Hawthorn 2016 – The Finals
Geelong v Hawthorn
Friday 9 September 2016
THE O SHOT AND THE SET SHOT
I read in The Guardian online about a new medical procedure whereby a woman can have her own blood injected directly into her clitoris so that during sex she will experience orgasms of greater frequency, duration and intensity. There’s a similar procedure for men to have blood injected directly into the penis. It’s called the O shot.
Whatever you might think of the virtues of such a practice, it would certainly add a level of complexity and frisson to foreplay – all that fussing about with drips and needles. I’m not sure of the details exactly, but I imagine the thrill to be similar to that which I experienced when with just a few seconds to play in the Qualifying Final, and Hawthorn down by three points, we brought the ball around the outer wing where Luke Breust passed to a Hawthorn player 35 metres out dead in front! I leapt into the air and squealed a little as I saw the arms of someone wearing a brown and gold jumper reach up to take the mark in front of goal.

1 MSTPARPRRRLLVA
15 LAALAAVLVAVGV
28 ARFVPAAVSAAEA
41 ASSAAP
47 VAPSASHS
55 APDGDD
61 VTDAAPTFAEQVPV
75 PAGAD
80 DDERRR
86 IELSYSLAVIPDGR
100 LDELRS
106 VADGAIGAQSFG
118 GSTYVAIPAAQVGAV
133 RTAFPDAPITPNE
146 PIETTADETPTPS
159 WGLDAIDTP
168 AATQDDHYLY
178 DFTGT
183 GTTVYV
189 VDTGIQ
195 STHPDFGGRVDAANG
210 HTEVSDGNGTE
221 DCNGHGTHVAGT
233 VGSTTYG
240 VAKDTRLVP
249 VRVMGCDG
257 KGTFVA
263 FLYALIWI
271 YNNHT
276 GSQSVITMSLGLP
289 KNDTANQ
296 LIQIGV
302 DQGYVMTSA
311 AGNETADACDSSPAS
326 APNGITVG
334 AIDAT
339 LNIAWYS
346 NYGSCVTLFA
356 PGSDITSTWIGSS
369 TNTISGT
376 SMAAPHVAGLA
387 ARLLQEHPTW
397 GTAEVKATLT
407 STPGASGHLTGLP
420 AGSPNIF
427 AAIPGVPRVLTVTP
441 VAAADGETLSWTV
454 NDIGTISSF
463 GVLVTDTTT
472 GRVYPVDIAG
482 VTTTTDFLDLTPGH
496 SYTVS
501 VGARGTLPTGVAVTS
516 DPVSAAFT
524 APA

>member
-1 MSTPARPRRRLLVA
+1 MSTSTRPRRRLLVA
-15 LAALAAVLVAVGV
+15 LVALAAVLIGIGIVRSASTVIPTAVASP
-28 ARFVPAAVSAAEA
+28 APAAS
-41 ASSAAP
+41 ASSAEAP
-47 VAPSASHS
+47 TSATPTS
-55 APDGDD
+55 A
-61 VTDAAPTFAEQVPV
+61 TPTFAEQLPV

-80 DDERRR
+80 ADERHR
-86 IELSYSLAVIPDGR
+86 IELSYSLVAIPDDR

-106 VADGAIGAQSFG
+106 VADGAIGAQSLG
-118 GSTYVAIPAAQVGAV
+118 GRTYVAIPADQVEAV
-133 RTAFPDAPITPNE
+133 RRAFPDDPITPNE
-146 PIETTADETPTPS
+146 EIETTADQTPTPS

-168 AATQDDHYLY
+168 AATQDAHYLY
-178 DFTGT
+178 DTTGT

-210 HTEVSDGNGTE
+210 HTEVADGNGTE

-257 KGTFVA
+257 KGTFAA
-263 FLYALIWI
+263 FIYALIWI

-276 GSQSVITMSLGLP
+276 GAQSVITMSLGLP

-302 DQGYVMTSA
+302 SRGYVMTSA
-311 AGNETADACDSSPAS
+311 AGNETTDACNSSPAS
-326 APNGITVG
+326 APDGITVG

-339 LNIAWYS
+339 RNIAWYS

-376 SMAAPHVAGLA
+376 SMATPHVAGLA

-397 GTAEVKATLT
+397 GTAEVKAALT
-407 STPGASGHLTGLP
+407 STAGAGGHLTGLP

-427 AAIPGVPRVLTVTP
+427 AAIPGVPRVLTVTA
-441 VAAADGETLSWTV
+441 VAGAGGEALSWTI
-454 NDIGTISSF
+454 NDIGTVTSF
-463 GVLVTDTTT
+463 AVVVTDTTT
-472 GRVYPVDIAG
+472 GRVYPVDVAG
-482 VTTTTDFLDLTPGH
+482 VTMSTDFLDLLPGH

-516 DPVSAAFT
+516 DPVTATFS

For a fleeting moment, just before I recognised the number 16 of Isaac Smith’s jumper and took a moment to reflect on his unremarkable set shot record, I experienced my own rather intense moment of excitement. I didn’t need an injection of blood.
I’m treating the 2016 AFL finals in one post: partly because Hawthorn’s participation in this series was cruelly abbreviated, and partly because I have no wish to relive the horror in any of its grisly detail.